One of the worst things about going through a divorce is dealing with the separation of all the things that were once part of a whole, and something like life insurance is usually last on the list.
But here’s the thing:
Dealing with life insurance and divorce doesn’t have to be complicated, and if you make it part of your plan in the early stages of your divorce, it can at least make a hard situation a bit easier.
Today I am going to discuss how to protect yourself and your kids during a divorce best and why you should choose a no medical policy when dealing with a divorce decree for coverage.
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Managing Life Insurance And Divorce
When it comes to life insurance and getting divorced, you will always want to figure out how your life insurance policy is set-up, but first, let's talk about the different roles that make up a policy.
4 primary roles make up a life insurance policy, and each of them can be a different person:
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The owner of a life insurance policy is the only person that can make changes to the plan or cancel it.
Most of the time, the owner is also the Insured; however, in most marriages, the spouse that handles the bills is usually the owner from my experience.
Remember, whoever is placed as the owner of the policy is the only person that can make changes to the policy.
That means they can change the beneficiary of the policy or the percentage the beneficiary receives.
The beneficiary is the person that the policy is going to pay out to.
As long as the person has what is called “Insurable Interest” you will be able to put them as your beneficiary.
Insurable interest just means anyone who would be negatively affected financially by your death like kids, spouse, a cousin, or a best friend.
There are two types of beneficiaries, a Primary beneficiary, and a Secondary (Contingent) beneficiary.
You can have more than one Primary beneficiary and more than one Secondary beneficiary as long as the percentage for each of them add up to 100%.
Below is an example of how it could look:
Benefit Amount: 100%
If the primary beneficiary passes away before the Insured, or at the same time as the Insured the benefits will go to the secondary beneficiary.
Benefit Amount: 100%
Kid 1 - 30%
Kid 2 - 25%
Kid 3 - 45%
The way the above scenario would work is that if you were to pass away, 100% of the life insurance would pay out to your spouse.
However, if your spouse was to pass away before you or if you guys passed away at the same time, your kids would receive checks each for the percentage you chose.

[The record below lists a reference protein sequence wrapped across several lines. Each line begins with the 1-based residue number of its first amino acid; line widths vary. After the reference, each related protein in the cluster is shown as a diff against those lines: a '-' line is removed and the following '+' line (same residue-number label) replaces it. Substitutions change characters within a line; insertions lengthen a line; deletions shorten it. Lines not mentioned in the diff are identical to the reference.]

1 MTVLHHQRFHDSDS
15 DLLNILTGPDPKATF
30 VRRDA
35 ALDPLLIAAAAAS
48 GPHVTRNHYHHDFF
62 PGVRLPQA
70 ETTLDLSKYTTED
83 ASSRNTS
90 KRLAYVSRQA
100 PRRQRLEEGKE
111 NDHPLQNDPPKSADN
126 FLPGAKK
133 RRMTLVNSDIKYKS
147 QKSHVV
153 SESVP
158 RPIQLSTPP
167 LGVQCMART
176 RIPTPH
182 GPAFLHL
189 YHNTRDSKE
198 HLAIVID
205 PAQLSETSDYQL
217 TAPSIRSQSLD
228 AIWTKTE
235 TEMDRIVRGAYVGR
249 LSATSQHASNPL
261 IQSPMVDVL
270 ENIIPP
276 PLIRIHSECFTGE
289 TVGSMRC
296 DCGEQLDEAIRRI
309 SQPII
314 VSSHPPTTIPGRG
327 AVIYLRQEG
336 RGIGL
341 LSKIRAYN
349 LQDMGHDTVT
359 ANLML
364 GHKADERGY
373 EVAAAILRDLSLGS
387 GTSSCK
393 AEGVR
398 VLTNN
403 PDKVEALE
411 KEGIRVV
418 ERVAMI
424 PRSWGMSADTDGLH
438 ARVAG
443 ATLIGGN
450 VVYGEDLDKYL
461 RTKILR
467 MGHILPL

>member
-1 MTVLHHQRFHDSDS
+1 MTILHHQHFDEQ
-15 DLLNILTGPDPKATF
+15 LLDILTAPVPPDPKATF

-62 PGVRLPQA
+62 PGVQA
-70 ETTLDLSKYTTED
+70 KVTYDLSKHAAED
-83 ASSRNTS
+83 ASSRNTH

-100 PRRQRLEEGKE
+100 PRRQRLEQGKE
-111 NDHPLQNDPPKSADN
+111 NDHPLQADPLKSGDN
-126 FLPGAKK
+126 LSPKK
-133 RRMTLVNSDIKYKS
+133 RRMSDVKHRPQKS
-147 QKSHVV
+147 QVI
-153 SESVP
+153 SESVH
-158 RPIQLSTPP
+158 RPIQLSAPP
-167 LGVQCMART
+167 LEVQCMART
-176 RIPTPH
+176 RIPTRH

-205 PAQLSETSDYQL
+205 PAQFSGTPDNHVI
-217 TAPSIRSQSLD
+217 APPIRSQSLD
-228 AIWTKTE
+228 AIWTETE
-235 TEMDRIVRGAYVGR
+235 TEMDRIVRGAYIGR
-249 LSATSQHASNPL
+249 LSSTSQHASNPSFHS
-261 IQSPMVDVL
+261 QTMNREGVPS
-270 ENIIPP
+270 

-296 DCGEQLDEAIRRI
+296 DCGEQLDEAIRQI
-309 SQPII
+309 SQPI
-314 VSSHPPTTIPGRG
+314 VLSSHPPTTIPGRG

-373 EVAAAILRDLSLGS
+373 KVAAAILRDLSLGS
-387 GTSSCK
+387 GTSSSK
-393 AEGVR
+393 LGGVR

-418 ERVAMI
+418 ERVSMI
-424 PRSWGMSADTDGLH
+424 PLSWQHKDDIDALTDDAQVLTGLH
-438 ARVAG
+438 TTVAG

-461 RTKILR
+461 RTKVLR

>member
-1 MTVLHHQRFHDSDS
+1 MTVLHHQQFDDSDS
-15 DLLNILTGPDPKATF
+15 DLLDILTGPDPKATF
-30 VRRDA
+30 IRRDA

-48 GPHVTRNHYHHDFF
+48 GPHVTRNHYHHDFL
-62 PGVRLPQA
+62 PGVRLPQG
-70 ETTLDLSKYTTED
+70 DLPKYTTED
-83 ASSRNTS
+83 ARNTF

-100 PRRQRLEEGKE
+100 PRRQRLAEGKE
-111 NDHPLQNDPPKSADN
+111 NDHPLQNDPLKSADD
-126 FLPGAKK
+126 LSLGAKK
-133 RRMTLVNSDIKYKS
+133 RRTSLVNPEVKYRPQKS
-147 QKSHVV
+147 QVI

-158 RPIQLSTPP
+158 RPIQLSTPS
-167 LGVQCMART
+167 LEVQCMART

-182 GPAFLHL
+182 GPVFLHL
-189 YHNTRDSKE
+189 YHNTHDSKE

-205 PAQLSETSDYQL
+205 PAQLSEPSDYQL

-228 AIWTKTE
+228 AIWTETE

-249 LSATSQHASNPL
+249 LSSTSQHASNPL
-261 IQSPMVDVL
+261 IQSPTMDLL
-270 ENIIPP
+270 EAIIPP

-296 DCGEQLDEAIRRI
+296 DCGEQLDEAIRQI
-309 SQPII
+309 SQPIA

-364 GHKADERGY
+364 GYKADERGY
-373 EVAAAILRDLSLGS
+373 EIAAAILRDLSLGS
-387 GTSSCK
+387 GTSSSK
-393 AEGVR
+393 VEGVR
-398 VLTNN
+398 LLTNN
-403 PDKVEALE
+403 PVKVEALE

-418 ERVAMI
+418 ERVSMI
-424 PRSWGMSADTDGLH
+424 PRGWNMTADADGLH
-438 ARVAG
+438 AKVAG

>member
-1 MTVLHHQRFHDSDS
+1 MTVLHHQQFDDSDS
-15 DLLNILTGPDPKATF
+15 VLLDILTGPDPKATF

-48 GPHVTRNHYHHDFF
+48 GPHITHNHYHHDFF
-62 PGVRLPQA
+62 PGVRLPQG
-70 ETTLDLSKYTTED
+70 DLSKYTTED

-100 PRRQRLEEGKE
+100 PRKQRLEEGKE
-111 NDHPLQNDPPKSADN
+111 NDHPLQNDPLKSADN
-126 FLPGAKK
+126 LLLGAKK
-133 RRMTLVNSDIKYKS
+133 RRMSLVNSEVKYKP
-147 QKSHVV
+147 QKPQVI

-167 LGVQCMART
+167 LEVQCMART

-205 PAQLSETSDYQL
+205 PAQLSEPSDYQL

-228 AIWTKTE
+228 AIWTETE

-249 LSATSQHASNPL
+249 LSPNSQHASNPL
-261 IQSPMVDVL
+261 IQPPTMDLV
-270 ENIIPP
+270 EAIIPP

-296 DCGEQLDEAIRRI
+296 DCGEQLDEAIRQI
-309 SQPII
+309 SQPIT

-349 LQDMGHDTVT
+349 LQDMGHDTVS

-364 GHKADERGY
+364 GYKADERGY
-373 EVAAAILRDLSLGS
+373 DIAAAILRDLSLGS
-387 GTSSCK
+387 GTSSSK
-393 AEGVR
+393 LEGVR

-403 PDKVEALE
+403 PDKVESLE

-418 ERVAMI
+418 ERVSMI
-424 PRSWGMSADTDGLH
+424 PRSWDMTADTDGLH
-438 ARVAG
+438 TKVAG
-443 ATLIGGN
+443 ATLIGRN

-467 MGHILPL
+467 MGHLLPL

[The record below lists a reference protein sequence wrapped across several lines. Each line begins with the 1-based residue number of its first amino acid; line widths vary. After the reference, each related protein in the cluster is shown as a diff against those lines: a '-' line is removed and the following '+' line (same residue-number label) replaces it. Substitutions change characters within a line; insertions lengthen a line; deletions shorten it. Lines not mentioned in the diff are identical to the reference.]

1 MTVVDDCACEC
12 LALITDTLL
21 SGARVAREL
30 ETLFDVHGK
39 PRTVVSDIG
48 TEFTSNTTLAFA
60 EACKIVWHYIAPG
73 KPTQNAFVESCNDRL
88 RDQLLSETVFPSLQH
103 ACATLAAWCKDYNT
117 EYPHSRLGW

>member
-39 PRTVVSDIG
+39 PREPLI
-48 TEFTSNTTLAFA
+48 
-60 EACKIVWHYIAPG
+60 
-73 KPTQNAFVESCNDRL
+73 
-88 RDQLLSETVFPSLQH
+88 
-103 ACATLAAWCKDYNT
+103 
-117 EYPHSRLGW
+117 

The insured is the person the policy is taken out on.
The payor is the person making the monthly premiums on the policy, and this can be the owner, the insured, the beneficiary or someone else.
Now that we know the different roles of an insurance policy lets discuss how they work in a divorce.
The first thing you must find out before you can change beneficiaries or remove your ex-spouse is who owns the policy.
Whoever owns the policy makes the final decision.
If you own the policy, you need to decide if you will remove your ex-spouse completely from the policy or if you make your kids the primary beneficiaries.
Protecting Child Support and Alimony Income
If you are the parent that gets primary custody of your children and are receiving alimony or child support, you want to make sure that you protect that income.
If your ex-spouse passed away, you want to make sure they would have a life insurance policy with enough death benefit to cover the child support or alimony income for as long as the payments were required.
Usually, since protecting the kids are generally the most important part for everyone in a divorce, a judge can or will issue a decree in the divorce requiring this coverage to help protect the children.
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Why Get No Exam Life Insurance For Your Divorce
When it comes to a divorce decree, you are probably going to be required to obtain life insurance coverage within a certain amount of time for a specific amount of time.
To make sure that you are able to get coverage before time is up, a no medical life insurance policy is going to be the best option for you.
It's the closest thing to getting life insurance online instant.
Life insurance without a medical exam gives you the ability to be covered very fast, you can choose a 2, 10 or even a 20 year term option and you can purchase up to $1,000,000 in coverage.
To avoid getting involved in an extremely long waiting period when trying to purchase life insurance for a divorce, I would avoid any type of policy that will require an exam or medical records.
Dealing with a divorce is never an easy task, and neither is dealing with life insurance.
However, if you are going through a divorce and a judge has made it a requirement for you to purchase life insurance then you should get a no exam life insurance quote today and apply online for coverage.
While I am sure the last thing you want to talk about is life insurance and divorce, but if you take the time to deal with it early it will be less of a headache later on.
Like divorce, life insurance can be an emotional ordeal, just make sure you cover all of your basis.
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